Intratumoural production of TNF alpha by bacteria mediates cancer therapy

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dc.contributor.author Murphy, Carola T.
dc.contributor.author Rettedal, Elizabeth
dc.contributor.author Lehouritis, Panos
dc.contributor.author Devoy, Ciaran
dc.contributor.author Tangney, Mark
dc.date.accessioned 2017-09-26T11:39:20Z
dc.date.available 2017-09-26T11:39:20Z
dc.date.issued 2017
dc.identifier.citation Murphy, C., Rettedal, E., Lehouritis, P., Devoy, C. and Tangney, M. (2017) 'Intratumoural production of TNFα by bacteria mediates cancer therapy', PLoS ONE, 12(6), e0180034 (13pp). doi: 10.1371/journal.pone.0180034 en
dc.identifier.volume 12
dc.identifier.issued 6
dc.identifier.issn 1932-6203
dc.identifier.uri http://hdl.handle.net/10468/4791
dc.identifier.doi 10.1371/journal.pone.0180034
dc.description.abstract Systemic administration of the highly potent anticancer therapeutic, tumour necrosis factor alpha (TNF alpha) induces high levels of toxicity and is responsible for serious side effects. Consequently, tumour targeting is required in order to confine this toxicity within the locality of the tumour. Bacteria have a natural capacity to grow within tumours and deliver therapeutic molecules in a controlled fashion. The non-pathogenic E. co/istrain MG1655 was investigated as a tumour targeting system in order to produce TNF alpha specifically within murine tumours. In vivo bioluminescence imaging studies and ex vivo immunofluorescence analysis demonstrated rapid targeting dynamics and prolonged survival, replication and spread of this bacterial platform within tumours. An engineered TNF alpha producing construct deployed in mouse models via either intra-tumoural (i.t.) or intravenous (i.v.) administration facilitated robust TNF alpha production, as evidenced by ELISA of tumour extracts. Tumour growth was impeded in three subcutaneous murine tumour models (CT26 colon, RENCA renal, and TRAMP prostate) as evidenced by tumour volume and survival analyses. A pattern of pro inflammatory cytokine induction was observed in tumours of treated mice vs. controls. Mice remained healthy throughout experiments. This study indicates the therapeutic efficacy and safety of TNF alpha expressing bacteria in vivo, highlighting the potential of non-pathogenic bacteria as a platform for restricting the activity of highly potent cancer agents to tumours. en
dc.description.sponsorship Irish Cancer Society (PCI12TAN) en
dc.format.mimetype application/pdf en
dc.language.iso en en
dc.publisher Public Library of Science en
dc.relation.uri http://journals.plos.org/plosone/article?id=10.1371/journal.pone.0180034
dc.rights © 2017, Murphy et al. This is an open access article distributed under the terms of the Creative Commons Attribution License, which permits unrestricted use, distribution, and reproduction in any medium, provided the original author and source are credited. en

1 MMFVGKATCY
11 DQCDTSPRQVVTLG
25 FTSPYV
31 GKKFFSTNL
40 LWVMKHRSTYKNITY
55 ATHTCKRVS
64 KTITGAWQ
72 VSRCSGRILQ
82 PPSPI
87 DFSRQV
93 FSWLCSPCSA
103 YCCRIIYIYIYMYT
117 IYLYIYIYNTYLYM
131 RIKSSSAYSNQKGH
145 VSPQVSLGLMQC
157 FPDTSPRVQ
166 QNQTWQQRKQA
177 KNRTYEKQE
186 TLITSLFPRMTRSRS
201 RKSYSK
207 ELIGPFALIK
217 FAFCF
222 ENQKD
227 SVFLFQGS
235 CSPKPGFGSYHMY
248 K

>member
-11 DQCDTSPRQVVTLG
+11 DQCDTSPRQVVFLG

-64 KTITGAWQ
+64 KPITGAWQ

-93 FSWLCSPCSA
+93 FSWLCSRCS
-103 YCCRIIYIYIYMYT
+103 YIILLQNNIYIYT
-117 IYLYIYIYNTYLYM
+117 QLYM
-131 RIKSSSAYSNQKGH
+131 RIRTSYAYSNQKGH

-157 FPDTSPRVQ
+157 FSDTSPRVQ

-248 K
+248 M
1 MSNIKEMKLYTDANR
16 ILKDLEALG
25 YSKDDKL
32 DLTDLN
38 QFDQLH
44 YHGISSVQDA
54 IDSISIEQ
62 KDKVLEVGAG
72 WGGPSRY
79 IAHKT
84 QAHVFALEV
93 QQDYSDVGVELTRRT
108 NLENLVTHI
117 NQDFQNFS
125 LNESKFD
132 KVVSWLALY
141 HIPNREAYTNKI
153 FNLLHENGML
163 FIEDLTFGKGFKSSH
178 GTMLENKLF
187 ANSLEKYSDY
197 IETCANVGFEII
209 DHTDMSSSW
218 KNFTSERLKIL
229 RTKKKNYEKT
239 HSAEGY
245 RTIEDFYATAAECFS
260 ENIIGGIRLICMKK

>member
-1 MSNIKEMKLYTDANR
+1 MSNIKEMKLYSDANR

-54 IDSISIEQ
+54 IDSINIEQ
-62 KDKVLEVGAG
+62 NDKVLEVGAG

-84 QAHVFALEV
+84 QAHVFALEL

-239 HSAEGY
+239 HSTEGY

dc.rights.uri https://creativecommons.org/licenses/by/4.0/
dc.subject Necrosis factor alpha en
dc.subject Gene therapy en
dc.subject Ionizing radiation en
dc.subject DNA delivery en
dc.subject Tumor growth en
dc.subject Salmonella en
dc.subject Transcription en
dc.subject Melanoma en
dc.subject Vector en
dc.subject System en
dc.title Intratumoural production of TNF alpha by bacteria mediates cancer therapy en
dc.type Article (peer-reviewed) en
dc.internal.authorcontactother Mark Tangney, Cork Cancer Research Centre, University College Cork, Cork, Ireland. +353-21-490-3000 Email: m.tangney@ucc.ie en
dc.internal.availability Full text available en
dc.description.version Published Version en
dc.internal.wokid WOS:000404608300090
dc.contributor.funder Breakthrough Breast Cancer
dc.contributor.funder Seventh Framework Programme
dc.contributor.funder Irish Cancer Society
dc.description.status Peer reviewed en
dc.identifier.journaltitle PLoS ONE en
dc.internal.IRISemailaddress m.tangney@ucc.ie en
dc.identifier.articleid e0180034
dc.relation.project info:eu-repo/grantAgreement/EC/FP7::SP3::PEOPLE/612219/EU/Vaccines and Imaging Partnership/VIP


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© 2017, Murphy et al. This is an open access article distributed under the terms of the Creative Commons Attribution License, which permits unrestricted use, distribution, and reproduction in any medium, provided the original author and source are credited. Except where otherwise noted, this item's license is described as © 2017, Murphy et al. This is an open access article distributed under the terms of the Creative Commons Attribution License, which permits unrestricted use, distribution, and reproduction in any medium, provided the original author and source are credited.
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